To obtain a 2% precision around the overall seroprevalence estimate, the sample size needed would be around 1650 for mumps and parvovirus B19, while a lower number of samples would be sufficient for measles, VZV, and rubella; to obtain a 1% precision the sample size needed would be around 6600 for mumps and parvovirus B19, and 1650 for measles, VZV, and rubella (Figs. 2, 3, and 4; Additional file 1: Tables S5S12). These results were quite consistent across age structures.
Optimal allocation of a fixed sample size among age groups
For the overall seroprevalence of measles, mumps, or rubella, the optimal allocation (distribution over age groups) of a fixed number of samples would be a distribution with a high percentage of the data among age groups [19,31) and [31,65] years, for each sample size used (Additional file 1: Table S13S15). Regarding the seroprevalence by age group, for measles, mumps and rubella, we have noticed some variations across the sample sizes; the optimal allocations were broadly uniform across the age groups.
The optimal allocation for the overall VZV seroprevalence or force of infection estimates varied with sample size; the oldest two age groups would rather be favoured (Fig. 5 and Additional file 1: Tables S16S17). The optimal allocation for the overall parvovirus B19 seroprevalence estimate would be a distribution with a high percentage of data in the oldest age group, for each model and sample size used (Fig. 5 and Additional file 1: Tables S18S20). Regarding the overall force of infection of parvovirus B19, the optimal allocation would entail a distribution with high percentage among the oldest age group in the MSIR model with piecewise constant force of infection and exponentially damped model, while more equally distributed over the various age groups for the MSIRWbext AW model.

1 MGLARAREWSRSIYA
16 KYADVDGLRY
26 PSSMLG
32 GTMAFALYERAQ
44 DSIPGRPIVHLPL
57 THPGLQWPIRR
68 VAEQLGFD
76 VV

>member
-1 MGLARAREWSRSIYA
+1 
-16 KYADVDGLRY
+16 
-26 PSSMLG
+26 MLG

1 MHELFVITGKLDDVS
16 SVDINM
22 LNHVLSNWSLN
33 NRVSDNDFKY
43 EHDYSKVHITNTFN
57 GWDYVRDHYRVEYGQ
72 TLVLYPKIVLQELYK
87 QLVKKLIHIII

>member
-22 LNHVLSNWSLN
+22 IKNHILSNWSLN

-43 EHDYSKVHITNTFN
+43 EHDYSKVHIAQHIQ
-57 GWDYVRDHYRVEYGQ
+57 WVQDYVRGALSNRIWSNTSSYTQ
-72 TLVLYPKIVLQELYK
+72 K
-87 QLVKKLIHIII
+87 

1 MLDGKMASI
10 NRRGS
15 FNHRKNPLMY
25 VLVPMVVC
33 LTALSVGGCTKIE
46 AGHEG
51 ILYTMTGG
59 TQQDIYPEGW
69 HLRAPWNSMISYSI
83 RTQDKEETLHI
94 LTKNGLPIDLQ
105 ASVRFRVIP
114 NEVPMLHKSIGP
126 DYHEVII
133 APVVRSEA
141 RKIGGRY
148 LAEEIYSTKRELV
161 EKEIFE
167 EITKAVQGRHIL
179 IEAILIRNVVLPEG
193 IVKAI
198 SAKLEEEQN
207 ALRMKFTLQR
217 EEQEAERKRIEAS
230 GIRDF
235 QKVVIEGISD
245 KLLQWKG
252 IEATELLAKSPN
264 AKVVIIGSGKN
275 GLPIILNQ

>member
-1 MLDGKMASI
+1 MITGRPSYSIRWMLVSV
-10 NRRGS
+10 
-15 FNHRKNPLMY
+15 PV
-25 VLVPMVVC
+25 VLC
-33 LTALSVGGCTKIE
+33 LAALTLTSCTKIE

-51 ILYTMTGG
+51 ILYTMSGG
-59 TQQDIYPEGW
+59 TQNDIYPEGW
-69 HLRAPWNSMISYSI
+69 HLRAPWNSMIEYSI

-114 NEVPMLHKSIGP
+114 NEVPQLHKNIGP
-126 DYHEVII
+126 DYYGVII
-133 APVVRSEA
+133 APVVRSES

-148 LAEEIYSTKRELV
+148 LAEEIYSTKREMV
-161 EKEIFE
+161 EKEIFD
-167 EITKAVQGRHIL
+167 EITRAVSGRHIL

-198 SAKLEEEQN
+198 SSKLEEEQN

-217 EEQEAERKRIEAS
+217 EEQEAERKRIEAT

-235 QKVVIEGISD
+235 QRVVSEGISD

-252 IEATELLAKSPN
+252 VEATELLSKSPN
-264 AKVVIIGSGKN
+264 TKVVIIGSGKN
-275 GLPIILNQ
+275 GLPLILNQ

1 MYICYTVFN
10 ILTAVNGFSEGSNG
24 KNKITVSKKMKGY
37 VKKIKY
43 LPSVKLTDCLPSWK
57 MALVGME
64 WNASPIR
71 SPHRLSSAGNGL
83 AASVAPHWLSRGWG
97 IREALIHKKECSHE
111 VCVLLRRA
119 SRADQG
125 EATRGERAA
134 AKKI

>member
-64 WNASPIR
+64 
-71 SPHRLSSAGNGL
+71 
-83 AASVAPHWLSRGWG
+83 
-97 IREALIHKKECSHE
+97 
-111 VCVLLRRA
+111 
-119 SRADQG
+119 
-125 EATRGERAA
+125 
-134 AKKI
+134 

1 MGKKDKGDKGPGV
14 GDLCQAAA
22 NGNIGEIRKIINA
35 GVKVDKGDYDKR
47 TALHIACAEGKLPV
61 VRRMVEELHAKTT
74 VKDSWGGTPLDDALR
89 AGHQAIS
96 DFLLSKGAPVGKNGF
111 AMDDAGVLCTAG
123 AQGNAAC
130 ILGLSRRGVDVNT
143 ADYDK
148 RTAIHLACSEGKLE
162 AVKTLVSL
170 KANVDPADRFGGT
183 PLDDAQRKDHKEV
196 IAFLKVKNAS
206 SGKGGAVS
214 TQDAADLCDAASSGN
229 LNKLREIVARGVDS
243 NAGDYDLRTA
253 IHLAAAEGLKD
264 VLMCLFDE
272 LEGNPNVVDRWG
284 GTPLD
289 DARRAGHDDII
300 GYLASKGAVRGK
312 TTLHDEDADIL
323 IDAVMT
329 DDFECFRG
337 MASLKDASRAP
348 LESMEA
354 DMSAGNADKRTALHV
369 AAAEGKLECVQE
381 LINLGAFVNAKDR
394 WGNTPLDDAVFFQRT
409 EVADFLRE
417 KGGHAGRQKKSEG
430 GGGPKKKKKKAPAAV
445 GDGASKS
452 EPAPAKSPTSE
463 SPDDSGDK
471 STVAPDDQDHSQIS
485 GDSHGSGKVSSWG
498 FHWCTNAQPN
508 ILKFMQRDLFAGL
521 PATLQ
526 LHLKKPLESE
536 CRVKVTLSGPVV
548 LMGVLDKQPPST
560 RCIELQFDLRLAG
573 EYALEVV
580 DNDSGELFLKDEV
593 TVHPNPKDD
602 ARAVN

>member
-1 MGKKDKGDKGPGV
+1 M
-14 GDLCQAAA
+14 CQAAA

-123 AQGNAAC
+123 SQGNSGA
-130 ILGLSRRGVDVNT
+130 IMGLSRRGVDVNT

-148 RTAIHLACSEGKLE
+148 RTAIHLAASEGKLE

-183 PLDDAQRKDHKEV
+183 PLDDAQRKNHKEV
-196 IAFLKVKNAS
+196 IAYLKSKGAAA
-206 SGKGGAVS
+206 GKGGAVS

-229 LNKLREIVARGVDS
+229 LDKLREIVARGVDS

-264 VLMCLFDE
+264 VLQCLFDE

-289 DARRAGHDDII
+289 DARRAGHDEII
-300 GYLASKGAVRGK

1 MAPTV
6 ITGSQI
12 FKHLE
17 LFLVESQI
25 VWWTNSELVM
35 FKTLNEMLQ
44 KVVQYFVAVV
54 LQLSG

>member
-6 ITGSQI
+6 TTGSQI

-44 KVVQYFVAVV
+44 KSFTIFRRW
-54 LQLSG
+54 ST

Regarding the seroprevalence or force of infection by age group for VZV and parvovirus B19, some variations between models and sizes were observed; the optimal allocations were broadly uniform across the age groups.
Discussion
Considering sample size and optimal allocation is essential since efficient usage of resources is needed in the context of limited human or financial resources and/or time constraints for performing a serological survey. Since analytical formulas for complex models are not available, simulationbased analyses are a flexible alternative to address these considerations. In this paper, we proposed a simulationbased approach for sample size and age structure considerations, and optimal allocation of resources, in order to estimate key epidemiological parameters with acceptable levels of precision within the context of a single crosssectional serological survey.
Our results showed that the best age structure to use in the sampling of a serological study as well as the optimal allocation distribution varied with the epidemiological parameters of interest. To our knowledge, only a few studies investigated, using mathematical or statistical models, the optimal allocation of a given number of samples over age groups to obtain good precision. Marschner [4] showed, using an example of measles infection, that a uniform age distribution should not be optimal to obtain a good joint precision of the force of infection.